The walk back towards his office was a blur. Hummel seemed comfortable taking on the additional data to manage. His assistant, a girl he thought might go by Macey, quickly scurried off to get more materials for the hard-copy backups and card catalogues.
Heading to his own office, he thought about Emma Morgan, his assistant. He should give her the rest of the day off. Tomorrow, if the projections were right, was going to see the activation of the lighthouses, and with it all manner of chaos and excitement. They had done enough simulations to have an idea of how fast refugees from each district would need to be rescued but if anything, reality was going to make those look like a Girl Scout cookie sale. “Plans are nothing; planning is everything,” said Eisenhower, a quote that adorned Max’s favorite coffee mug. He kept it on his desk next to one that read “Keep calm and carry on”. As it was, most of the key data was already queued into the CIC and none of the curves seemed to be budging from the projections they had made back on E-Day +1.
Emma was waiting when he reached his own part of the Logistics and Overwatch division. Even though he had fifteen years with the project he was still a District Watcher, and was quite happy there. Emma did not look up when he approached; she was staring blankly at a computer tablet.
“Ms. Morgan,” he began as he came up. Emma jumped a little as his words appeared to return her to earth. She was an attractive woman, young and petite with long black hair and thick rimmed glasses. Being honest with himself, Max had not expected her to also prove to be an accomplished statistician in her own right. In just a few months she had proven her work load could be expanded from fetching coffee and filing hard-copy backups to directly managing the information streams and doing her own analysis.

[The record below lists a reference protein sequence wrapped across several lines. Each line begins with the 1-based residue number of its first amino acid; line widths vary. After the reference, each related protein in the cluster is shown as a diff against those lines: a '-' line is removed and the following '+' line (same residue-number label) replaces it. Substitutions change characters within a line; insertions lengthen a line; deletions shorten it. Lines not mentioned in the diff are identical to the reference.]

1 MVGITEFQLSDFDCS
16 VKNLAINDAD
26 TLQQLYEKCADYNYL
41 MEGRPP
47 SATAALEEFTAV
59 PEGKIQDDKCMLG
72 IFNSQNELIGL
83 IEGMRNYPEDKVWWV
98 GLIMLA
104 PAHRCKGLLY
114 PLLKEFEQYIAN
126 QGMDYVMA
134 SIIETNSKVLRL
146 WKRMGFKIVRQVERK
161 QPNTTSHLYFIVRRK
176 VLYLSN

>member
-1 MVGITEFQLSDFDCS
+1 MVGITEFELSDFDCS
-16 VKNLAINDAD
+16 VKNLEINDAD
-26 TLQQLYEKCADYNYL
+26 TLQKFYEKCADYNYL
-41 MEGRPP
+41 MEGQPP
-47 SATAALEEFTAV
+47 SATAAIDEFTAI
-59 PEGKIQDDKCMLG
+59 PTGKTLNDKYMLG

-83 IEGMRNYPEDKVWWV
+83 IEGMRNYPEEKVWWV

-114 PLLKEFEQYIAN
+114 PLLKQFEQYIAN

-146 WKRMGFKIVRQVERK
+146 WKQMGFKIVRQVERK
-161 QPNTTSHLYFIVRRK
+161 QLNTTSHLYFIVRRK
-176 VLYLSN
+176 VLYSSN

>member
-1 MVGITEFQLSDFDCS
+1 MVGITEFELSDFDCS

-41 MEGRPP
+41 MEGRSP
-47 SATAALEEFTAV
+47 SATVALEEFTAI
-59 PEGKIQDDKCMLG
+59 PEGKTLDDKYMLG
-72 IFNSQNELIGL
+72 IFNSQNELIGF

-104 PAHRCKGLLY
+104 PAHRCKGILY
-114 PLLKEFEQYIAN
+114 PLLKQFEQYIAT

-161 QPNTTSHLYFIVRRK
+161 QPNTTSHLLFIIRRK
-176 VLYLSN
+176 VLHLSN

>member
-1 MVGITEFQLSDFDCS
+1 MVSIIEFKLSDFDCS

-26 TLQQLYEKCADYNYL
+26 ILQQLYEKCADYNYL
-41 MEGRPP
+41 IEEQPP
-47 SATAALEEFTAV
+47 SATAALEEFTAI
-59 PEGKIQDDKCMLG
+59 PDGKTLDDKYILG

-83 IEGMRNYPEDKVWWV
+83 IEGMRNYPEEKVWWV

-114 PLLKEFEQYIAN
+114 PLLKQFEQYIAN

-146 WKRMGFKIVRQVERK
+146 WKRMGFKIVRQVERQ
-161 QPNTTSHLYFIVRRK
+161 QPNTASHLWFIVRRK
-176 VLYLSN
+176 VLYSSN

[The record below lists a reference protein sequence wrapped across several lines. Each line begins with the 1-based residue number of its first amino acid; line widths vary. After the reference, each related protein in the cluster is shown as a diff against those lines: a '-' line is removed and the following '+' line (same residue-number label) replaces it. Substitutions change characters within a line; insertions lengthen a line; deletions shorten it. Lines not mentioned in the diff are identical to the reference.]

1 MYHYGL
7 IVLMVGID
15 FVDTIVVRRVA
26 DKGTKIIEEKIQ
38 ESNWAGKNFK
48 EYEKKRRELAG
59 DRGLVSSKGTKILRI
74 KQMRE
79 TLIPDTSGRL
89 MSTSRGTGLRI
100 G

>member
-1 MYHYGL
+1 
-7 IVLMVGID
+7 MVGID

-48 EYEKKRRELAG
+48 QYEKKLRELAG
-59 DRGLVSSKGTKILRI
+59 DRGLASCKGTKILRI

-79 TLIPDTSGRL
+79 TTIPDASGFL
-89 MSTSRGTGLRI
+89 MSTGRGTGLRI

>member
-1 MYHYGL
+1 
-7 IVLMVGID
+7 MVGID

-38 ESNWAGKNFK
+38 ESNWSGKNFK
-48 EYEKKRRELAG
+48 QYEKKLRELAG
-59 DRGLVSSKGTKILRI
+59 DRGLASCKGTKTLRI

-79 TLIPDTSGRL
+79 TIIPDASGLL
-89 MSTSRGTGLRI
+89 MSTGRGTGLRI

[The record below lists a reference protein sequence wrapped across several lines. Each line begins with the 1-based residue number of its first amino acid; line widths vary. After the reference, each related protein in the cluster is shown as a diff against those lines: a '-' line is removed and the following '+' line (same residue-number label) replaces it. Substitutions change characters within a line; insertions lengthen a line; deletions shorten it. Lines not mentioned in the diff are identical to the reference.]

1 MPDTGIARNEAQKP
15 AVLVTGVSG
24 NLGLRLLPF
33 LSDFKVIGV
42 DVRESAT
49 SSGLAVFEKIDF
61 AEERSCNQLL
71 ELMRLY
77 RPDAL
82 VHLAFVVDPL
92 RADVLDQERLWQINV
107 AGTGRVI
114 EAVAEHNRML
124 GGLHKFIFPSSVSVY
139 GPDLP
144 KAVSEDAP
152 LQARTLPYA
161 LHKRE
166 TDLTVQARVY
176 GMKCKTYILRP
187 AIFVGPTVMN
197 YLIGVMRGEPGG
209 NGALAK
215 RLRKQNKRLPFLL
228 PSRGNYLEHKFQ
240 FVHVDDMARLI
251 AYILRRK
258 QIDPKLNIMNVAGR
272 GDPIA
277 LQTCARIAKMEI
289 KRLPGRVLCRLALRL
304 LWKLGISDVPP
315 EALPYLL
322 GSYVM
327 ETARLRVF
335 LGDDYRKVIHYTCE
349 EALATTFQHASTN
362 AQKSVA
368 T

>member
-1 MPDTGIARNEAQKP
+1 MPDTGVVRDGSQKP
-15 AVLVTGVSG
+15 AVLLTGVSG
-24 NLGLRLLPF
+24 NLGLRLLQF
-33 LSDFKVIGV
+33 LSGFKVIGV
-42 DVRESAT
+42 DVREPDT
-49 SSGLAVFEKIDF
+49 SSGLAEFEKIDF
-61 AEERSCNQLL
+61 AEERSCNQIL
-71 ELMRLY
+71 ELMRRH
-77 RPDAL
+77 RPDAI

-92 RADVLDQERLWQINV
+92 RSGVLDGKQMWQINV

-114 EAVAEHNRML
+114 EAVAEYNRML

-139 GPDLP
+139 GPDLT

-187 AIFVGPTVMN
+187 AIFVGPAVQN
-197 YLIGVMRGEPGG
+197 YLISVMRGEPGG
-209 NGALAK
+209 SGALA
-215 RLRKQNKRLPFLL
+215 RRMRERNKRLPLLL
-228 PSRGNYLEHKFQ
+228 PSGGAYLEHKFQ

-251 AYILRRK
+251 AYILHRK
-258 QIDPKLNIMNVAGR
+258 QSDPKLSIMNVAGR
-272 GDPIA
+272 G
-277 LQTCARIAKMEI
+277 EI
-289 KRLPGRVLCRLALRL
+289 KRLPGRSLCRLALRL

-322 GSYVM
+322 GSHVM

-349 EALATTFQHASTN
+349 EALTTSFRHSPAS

“I’m sorry,” she stammered, her eyes dropping nervously at being caught while distracted. “What do you need, Mr. Ryan?”
“I need you to go home and get some rest. The last few days have been hell on earth around here and I want you get some down time. You need it and you’ve earned it.”
She started to apologize and he quickly put up his hand. He silently chided himself for not expecting some kind of protestation. Being honest with himself, she could easily take over his workload in his absence, but Hummel was already merging the data feeds. “Please, we need you at one hundred percent tomorrow, so go get your mind off of things for a while.”
He did not wait for an answer before going into his office and taking a seat at his desk. He drew in a long, slow, breath and then pulled open the bottom drawer. His thumbprint unlocked the small safe, and allowed him to retrieve his sidearm. The nickel plated pistol was heavy and solid. He let it rest in his hand before reaching for the two magazines of ammunition. He slid one into the handle, and chambered the first round.
Those dust clouds were the work of an extraterrestrial intelligence, he was sure. And he was going to be ready should he encounter any of their makers.
Next Chapter --->>>